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The Whole Art of Detection: Lost Mysteries of Sherlock Holmes by Lyndsay Faye
Review by Gayle Surrette
Mysterious Press Hardcover  ISBN/ITEM#: 9780802125927
Date: 07 March 2017 List Price $25.00 Amazon US / Amazon UK

Links: Author's Website / Show Official Info /

Lyndsay Faye in The Whole Art of Detection managed to make me forget at times that I was reading stories written by a current author using the characters developed by Sir Conan Doyle. The word choices, atmosphere, phrasing, and personal interactions were such to set the mood of the original tales.

The book is a set of short stories organized according to when they occurred, so the book is divided into four sections: Before Baker Street, The Early Years, The Return to an Empty House, and The Later Years. I found all the stories to be interesting and often the movement between one story and the next was so smooth that it was hard to remember that one had ended and the next began.

In the Before Baker Street section, Dr. Watson is in San Francisco when he stumbles into a strange case he refers to as "The Case of Colonel Warburton's Madness" as he relates it to Holmes. Watson did his best to protect Col. Warburton but Holmes was able, from Watson's relating the details, to fill in some of the details that had been bothering Watson. The story sets up Watson as competent and a careful observer of his environment. Maybe not up to Holmes' standards but he's no slouch either.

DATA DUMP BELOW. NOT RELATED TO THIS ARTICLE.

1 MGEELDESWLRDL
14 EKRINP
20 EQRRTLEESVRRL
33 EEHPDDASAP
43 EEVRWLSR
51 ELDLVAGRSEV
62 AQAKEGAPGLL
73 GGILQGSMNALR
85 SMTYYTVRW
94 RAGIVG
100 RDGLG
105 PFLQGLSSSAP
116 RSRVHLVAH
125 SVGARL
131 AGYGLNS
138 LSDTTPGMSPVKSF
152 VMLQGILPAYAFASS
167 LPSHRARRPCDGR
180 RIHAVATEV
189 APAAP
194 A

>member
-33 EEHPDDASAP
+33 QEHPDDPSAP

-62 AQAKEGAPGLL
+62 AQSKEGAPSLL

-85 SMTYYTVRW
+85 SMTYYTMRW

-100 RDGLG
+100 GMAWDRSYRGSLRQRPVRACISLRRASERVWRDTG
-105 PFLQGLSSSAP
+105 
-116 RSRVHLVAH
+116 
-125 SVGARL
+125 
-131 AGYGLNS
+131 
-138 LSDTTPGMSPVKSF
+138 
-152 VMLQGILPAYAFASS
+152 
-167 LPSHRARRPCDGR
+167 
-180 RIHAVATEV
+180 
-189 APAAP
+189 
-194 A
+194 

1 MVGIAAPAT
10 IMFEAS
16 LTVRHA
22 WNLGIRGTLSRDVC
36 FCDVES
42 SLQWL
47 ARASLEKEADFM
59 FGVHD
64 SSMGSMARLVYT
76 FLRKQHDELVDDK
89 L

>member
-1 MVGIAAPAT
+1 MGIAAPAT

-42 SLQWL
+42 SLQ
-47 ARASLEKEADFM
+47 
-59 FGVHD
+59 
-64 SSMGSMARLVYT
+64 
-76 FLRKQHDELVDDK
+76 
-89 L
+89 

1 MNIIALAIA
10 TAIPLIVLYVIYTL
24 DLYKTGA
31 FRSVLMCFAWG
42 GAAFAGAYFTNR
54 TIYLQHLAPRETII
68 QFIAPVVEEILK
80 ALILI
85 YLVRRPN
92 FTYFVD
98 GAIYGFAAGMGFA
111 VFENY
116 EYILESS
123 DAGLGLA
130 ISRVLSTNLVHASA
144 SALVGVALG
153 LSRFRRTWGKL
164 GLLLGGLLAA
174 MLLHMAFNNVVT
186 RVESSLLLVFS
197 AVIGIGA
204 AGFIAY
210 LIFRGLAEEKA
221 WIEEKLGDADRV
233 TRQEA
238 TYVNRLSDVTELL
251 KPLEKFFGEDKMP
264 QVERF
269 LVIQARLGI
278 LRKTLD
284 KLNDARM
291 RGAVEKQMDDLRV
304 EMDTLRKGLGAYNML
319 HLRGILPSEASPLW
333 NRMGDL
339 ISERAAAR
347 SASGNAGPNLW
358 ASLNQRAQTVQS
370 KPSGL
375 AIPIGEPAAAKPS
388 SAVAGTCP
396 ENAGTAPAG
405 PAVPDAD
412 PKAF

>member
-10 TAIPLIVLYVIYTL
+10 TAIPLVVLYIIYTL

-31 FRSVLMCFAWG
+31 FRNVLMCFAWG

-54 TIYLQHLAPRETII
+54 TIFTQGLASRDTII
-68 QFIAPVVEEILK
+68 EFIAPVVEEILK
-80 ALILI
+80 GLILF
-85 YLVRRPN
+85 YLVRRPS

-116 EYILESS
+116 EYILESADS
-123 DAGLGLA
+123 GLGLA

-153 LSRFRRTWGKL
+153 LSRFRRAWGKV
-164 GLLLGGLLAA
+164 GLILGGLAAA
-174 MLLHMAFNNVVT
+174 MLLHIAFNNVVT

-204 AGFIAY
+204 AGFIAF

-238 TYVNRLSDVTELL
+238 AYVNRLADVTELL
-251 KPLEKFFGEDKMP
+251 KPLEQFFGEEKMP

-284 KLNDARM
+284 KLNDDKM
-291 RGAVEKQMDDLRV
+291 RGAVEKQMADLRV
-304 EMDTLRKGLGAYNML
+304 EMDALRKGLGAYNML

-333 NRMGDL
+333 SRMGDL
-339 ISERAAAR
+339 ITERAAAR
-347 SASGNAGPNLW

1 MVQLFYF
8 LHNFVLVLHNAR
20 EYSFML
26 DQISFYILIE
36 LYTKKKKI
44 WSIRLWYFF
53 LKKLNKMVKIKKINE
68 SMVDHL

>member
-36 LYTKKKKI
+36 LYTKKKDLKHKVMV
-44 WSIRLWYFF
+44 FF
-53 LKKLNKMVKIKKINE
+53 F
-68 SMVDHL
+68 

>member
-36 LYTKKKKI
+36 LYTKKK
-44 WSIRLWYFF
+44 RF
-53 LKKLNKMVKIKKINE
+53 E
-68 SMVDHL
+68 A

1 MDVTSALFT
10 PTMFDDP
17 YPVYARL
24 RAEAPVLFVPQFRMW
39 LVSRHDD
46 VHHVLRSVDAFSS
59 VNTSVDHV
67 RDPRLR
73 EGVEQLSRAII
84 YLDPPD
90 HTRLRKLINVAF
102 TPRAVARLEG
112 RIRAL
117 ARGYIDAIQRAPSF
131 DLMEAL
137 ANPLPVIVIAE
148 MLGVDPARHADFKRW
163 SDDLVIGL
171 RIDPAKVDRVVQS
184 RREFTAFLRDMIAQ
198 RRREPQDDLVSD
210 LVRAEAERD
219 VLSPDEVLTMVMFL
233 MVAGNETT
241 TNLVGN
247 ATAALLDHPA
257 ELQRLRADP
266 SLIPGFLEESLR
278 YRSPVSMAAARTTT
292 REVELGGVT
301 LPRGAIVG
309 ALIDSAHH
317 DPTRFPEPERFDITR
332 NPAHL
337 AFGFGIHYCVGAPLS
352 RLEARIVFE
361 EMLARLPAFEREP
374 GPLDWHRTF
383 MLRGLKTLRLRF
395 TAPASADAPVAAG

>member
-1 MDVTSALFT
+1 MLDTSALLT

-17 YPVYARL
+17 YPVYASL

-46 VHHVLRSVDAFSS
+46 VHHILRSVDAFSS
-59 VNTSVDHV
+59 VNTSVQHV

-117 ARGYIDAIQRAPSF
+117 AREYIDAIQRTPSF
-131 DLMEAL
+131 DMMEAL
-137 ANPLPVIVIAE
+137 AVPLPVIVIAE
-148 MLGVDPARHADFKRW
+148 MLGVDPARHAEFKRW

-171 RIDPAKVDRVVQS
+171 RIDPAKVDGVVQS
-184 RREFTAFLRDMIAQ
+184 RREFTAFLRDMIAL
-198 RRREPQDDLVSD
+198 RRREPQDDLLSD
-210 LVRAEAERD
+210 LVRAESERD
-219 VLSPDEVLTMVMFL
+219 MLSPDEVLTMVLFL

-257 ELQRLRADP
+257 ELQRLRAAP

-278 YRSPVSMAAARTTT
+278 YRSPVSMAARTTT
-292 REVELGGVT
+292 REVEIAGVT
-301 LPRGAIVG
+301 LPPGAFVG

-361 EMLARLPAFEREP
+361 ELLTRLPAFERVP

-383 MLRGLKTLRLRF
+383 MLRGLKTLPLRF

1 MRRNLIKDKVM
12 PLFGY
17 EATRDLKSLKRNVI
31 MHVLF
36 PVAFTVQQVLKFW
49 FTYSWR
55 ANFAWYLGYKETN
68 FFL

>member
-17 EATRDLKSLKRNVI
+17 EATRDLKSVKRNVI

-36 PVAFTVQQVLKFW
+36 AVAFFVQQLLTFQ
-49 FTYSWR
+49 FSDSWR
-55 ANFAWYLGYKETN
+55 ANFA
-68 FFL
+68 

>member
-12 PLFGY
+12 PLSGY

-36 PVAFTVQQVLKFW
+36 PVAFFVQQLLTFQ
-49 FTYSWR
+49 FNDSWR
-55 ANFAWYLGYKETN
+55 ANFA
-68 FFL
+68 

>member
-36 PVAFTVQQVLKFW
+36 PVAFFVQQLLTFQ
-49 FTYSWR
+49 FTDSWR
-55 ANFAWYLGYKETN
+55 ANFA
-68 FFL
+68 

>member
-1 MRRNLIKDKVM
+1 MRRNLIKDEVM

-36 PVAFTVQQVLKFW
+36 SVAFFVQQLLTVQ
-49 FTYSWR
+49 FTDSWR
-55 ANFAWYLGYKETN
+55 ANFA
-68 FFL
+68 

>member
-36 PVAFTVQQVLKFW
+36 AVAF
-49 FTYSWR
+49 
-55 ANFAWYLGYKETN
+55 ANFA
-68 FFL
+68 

The story I enjoyed most in The Early Years section was "Adventure of the Beggar's Feast". In the course of investigating why a patient brought to the surgery where Watson volunteered was not wearing his own clothes, Watson and Holmes learn about the workings of the annual Beggar's Feast. This particular story did much to show Holmes' concern and care of his Baker Street Irregulars without changing his basic character at all.

The Return to an Empty House section features stories that detail the depths of Watson's depression and efforts to keep himself active after the death of his wife, Mary, and the loss of Holmes at Reichenbach Falls. Then there are stories after Holmes' returns where Watson takes a more active part as Holmes has been gone long enough to no longer be aware of all the changes that have occurred in the city he once knew like the back of his hand. "Adventure of the Memento Mori" is key to the change in their relationship as Watson holds the key that gets them to the woman who has begged for help to save her life in time to be of use to her. This was also a very dark story that indicates how very tenuous the lives of women who don't fit into society can be.

"Adventure of the Lightless Maiden", in The Later Years section, has Holmes and Watson saving a young woman from her own naivety. She'd asked for their help by lending their support of her boyfriend's work. Things don't turn out the way she wished but they do turn out the way that is best suited to help her.

Each story is, as the reader would suspect, filled with details that lead to the appropriate solution to the problem. There is misdirection and obscure knowledge needed in many cases, but that has always been a crucial element of all the Holmes and Watson stories. Faye doesn't stint on making the central mystery of each story rich in clues and satisfying in their solutions. This is definitely a collection worth reading.

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